(Reuters) – While U.S. National Parks will generally remain open with a skeleton staff through the federal government shutdown, Republican governors in at least two states are working to make sure public restrooms get cleaned and visitor centers stay open.
FILE PHOTO: The Colorado River runs through the west rim of the Grand Canyon in Arizona, U.S. February 28, 2018. Picture taken February 28, 2018. REUTERS/Darrin Zammit Lupi/File Photo
The government shutdown of all but essential federal services due to a fight on Capitol Hill over funding for U.S. President Donald Trump’s wall on the Mexican border comes at the height of the Christmas travel season.
The National Park Service said this week that parks “will remain as accessible as possible,” in the same way as happened during a three-day government shutdown in January, when the gates to about two-thirds of national parks and monuments remained open.
“However services that require staffing and maintenance such as campgrounds and full-service restrooms will not be operating,” Jeremy Barnum, the National Parks Service chief spokesman, said in a statement.
The Republican governors of Utah and Arizona have promised to step in to fill some of the breach, in part to protect local businesses in and around some of the country’s most spectacular natural landscapes that depend on tourist spending.
“Regardless of what happens in Washington, the Grand Canyon will not close on our watch,” Arizona Governor Doug Ducey said in a statement on Friday. The Arizona Office of Tourism will help ensure that restrooms are cleaned, trash is collected and shuttle buses operate throughout the shutdown, Ducey said.
All five of Utah’s national parks will remain open, and the three most popular ones will have maintenance costs underwritten by the state during the shutdown, according to Vicki Varela, the Utah Office of Tourism’s managing director.
Zion National Park alone drew 107,000 visitors between Dec. 22 and Dec. 27 a year ago, Varela said.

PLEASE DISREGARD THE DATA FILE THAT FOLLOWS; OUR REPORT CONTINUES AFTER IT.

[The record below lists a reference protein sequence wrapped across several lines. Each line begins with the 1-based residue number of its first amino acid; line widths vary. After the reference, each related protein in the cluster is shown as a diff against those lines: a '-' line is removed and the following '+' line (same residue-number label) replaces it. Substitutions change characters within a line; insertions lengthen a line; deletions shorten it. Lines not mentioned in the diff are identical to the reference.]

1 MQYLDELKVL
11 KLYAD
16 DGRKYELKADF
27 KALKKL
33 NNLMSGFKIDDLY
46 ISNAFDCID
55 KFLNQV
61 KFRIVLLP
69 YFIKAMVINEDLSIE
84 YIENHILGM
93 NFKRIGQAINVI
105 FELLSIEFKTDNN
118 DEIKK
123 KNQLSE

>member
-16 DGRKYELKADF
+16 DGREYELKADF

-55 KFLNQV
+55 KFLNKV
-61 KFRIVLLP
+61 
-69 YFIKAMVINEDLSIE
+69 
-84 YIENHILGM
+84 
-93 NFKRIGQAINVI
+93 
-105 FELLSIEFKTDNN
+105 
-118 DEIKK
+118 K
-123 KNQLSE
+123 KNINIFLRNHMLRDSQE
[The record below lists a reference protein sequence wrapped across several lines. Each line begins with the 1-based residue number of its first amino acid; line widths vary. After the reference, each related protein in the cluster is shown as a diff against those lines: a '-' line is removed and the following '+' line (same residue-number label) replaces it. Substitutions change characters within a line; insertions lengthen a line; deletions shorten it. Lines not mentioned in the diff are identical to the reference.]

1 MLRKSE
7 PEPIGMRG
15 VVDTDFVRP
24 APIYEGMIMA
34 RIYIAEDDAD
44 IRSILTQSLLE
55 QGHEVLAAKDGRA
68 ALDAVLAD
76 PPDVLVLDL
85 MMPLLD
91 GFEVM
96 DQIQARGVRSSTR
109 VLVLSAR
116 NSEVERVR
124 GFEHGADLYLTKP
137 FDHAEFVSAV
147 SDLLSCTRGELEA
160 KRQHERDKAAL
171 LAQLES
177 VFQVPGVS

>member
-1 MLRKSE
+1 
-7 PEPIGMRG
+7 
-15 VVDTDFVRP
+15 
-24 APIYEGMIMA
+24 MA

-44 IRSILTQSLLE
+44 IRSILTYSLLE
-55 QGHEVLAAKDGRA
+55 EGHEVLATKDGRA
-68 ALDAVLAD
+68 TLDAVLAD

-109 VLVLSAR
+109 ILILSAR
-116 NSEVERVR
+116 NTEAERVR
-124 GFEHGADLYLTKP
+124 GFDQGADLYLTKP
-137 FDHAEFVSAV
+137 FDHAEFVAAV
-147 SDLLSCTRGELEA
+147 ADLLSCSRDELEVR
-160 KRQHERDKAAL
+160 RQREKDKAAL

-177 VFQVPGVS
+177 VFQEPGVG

“This time of year is the most remarkable time of year to experience it because the snow against that red rock is just breathtaking,” she said in a telephone interview.
Utah Governor Gary Herbert authorized the temporary funding for custodial and visitor center services, which will cost an estimated $18,000 to $19,000 for Zion. “It’s really modest on the part of the state to protect the quality of the experience for visitors,” Varela said.
In New York, the Statue of Liberty and Ellis Island closed down for a day during the January shutdown before Governor Andrew Cuomo, a Democrat, ordered state tourism funds be used to reopen them. His office did not respond to questions about whether he would repeat the exercise this weekend, and National Park Service officials in New York declined to discuss their plans.
Some conservationists warned that it was safer to shutter the parks entirely, as happened under Barack Obama’s presidential administration during a 2013 shutdown, rather than have them open with skeleton staff.
During the January shutdown, a pregnant elk was killed in Zion and tourists in Yellowstone drove snowmobiles dangerously close to the Old Faithful geyser, said Theresa Pierno, president of the National Parks Conservation Association.
“It’s unrealistic and dangerous to think that parks can remain open with only a skeleton crew and continue with business as usual,” Pierno said in a statement.
Reporting by Jonathan Allen in New York; Editing by Cynthia Osterman